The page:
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  21. Tough lesson, but at least you know where you stand. I know that most people don't like "gadgets", but Violet didn't understand contact until she was about 7 and was consistently lunged in side-reins. Same thing can be accomplished with long-lines, but I don't know how to use those. The side-reins were great in that it was a consistent pressure that allowed her only to fight with herself, not me, who had no idea what pressure really meant either. Just a thought.
    Other than that, so happy your boy is so well adjusted that he would go an do the best that he knows how in a strange place! What a good boy!
    Merry Christmas!

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    1. ya know. i totally forgot about long lining, even tho i did that often with isabel with good results. innnneresting. i think charlie will eventually be introduced to various training aids, but i just want to be thoughtful about the hows and whys and whens, ya know?

      for instance, right now he is not super confirmed at his response to being driven forward. we work on it often from the ground, but it's still sticky. i'm therefore hesitant to put him in anything that might back him off from 'forward' and require more driving from me, as it could be potentially quite counterproductive. before i can drive him forward into contact, i kinda have to be able to just drive him forward.... ahh he's just so green lol.

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  22. Sounds like an interesting clinic. Not too much to add that wasn't already said, but I have to say, I'm completely jealous of Charlie's brain! I'd have been launched through the air and on the ground (multiple times) if someone had cantered up Subi's butt... In fact, I have... at home, at a horse show... needless to say, he never liked horses cantering up his butt...

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    1. well, i'll let you in on a little secret about charlie's nonchalance in traffic: yes, homeboy has an excellent brain and that's a major part of why he's so unflappable. the real secret sauce tho? he lives at a hustling bustling lesson barn. actually his stall is *inside* the indoor arena. he sees horses being ridden around all day long. plus, some huge proportion of my rides on him have been while sharing the ring with lessons - sometimes with students whose steering skills are questionable at best, and sometimes with very advanced riders who flit about the arena changing directions and cantering and jumping.

      so yea, he has a good brain. but he also has a TON of experience even in his three short months as a riding horse of being ridden in unpredictable traffic.

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    2. The stall in the ring might be part of it, though Subi grew up in a busy, bustling lesson barn (field board) but never liked the running up his butt stuff. The ex racehorse in him...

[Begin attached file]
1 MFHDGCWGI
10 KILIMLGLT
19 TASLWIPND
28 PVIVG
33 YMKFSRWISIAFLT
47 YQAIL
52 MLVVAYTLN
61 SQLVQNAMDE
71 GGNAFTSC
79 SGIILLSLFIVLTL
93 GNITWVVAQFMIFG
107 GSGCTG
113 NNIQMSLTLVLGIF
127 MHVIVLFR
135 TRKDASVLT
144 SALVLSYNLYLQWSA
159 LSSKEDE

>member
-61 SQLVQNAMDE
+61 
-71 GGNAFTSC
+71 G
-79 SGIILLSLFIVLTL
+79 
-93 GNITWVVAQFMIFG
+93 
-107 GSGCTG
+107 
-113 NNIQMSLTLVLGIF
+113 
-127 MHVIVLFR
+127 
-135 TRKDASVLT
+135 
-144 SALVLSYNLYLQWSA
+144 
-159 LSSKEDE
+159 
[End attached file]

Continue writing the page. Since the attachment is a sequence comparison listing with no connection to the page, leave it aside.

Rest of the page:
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  23. Now you know. You wouldn't have known he was not ready for a clinic if you hadn't taken him. And it doesn't sound like a bad experience for either of you, just not as enlightening as the previous ones. So still a win :)

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    1. ugh why can't i just be bitter and grinchy and sour grape-y?!? lol..... but yea you're right. it's not a total loss, it just didn't match my expectations. which. ya know. maybe that's a "me" problem, idk. still tho, like you say, 'now i know' and i have a clearer sense of where we need to be before riding with a clinician

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  24. Honestly, seems like a good experience! I hope Smitty will be just as well behaved for his first clinic!

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  25. Sorry it didn't go so well, but at least now you know.

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  26. I think it's awesome the clinician jogged around with you trotting. What a great way to really show a concept. I give you a lot of credit for going and Charlie a lot of credit for taking it all in. You're game and he's a good sport. You're going to rock 2017 together!

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  27. When one of my horses was young and I didn't know much, I had my trainer regularly walk/jog beside the horse helping me with the contact. Sure they did most of the work on the contact, but I understood what it's meant to feel like which I think is super important! Good boy Charlie for being so chill, I can't wait to see what he's going to look like in a year! :)

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  28. Sounds like good stuff even if you were working on the basic basics.

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  29. I often felt the same with Murray in the beginning (and sometimes even now!) -- there was so much low hanging fruit of stuff to fix (and that we honestly couldn't progress past unless we fixed) that asking a clinician to help me fix it wasn't always necessary. (Obviously not trying to imply I did everything right!) But to know how well Charlie will take things and what kinds of improvements you can feel when things go right is awesome!

    His funny sweat spot reminds me of skin mosaicism. Maybe he has a little autosomal mitotic recombination in the sweat glands on that patch of his skin? Although probably lots of things could cause such a funny patch.

    (More on mosacism here: https://en.wikipedia.org/wiki/Mosaic_(genetics))